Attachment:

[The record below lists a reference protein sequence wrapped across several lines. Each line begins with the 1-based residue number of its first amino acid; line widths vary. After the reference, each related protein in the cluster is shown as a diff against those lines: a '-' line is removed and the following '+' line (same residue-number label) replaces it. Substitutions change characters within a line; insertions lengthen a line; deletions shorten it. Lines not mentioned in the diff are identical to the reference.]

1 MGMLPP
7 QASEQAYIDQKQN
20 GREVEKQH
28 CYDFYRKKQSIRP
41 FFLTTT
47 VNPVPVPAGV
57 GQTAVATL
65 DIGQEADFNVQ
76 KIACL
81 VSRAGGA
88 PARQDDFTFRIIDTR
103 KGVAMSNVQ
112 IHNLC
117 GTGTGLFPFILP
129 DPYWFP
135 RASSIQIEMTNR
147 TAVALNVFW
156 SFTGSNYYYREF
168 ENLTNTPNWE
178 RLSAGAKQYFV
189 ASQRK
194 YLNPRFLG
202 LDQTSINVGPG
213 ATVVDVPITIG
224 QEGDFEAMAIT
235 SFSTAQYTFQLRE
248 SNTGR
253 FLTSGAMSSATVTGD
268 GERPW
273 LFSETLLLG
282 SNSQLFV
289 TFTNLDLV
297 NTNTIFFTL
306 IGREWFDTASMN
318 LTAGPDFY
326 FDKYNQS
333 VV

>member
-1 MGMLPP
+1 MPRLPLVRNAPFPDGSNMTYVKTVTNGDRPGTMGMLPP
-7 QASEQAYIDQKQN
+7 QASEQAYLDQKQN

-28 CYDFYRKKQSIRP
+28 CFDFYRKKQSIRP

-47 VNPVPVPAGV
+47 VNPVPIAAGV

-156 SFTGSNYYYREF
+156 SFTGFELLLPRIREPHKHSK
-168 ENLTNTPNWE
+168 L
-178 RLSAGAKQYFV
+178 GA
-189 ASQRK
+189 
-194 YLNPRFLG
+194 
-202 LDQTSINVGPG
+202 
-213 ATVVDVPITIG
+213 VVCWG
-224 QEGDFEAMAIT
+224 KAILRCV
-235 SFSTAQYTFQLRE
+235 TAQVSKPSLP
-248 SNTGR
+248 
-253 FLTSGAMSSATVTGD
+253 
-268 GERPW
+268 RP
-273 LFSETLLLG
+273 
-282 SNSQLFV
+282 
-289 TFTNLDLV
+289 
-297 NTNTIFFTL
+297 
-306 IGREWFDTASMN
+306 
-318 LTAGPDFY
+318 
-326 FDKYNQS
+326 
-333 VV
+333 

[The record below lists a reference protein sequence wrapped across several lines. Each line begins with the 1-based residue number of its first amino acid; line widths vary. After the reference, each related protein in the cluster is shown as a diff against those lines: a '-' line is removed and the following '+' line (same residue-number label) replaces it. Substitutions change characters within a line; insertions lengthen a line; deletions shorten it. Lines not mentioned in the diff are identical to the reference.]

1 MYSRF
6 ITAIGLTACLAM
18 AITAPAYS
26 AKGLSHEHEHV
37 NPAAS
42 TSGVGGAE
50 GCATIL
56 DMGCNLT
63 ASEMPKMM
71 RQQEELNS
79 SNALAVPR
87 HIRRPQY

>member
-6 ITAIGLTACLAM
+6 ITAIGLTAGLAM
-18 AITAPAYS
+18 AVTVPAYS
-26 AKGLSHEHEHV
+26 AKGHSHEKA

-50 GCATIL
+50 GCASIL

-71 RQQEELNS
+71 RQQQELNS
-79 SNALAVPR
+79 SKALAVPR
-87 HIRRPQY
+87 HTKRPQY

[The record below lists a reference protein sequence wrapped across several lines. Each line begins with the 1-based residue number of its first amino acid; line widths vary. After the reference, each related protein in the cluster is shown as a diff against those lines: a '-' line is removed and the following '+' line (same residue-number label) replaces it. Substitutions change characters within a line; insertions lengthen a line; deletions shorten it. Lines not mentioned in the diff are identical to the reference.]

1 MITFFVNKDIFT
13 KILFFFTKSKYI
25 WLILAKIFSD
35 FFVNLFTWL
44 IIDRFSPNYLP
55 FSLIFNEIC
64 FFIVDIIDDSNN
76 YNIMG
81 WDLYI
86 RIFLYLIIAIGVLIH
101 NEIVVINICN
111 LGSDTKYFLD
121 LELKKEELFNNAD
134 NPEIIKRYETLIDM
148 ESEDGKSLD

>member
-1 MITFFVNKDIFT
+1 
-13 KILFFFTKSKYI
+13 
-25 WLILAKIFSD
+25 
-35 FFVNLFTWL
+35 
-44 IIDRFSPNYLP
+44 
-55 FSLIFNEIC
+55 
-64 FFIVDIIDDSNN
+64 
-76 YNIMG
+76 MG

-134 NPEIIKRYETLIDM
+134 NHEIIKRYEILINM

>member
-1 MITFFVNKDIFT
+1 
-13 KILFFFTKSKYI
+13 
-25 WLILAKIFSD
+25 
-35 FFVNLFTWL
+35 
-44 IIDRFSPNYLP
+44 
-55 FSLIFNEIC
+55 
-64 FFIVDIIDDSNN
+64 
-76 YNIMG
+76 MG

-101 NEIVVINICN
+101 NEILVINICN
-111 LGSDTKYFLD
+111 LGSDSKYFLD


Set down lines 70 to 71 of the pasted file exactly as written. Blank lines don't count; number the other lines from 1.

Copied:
-268 GERPW
+268 RP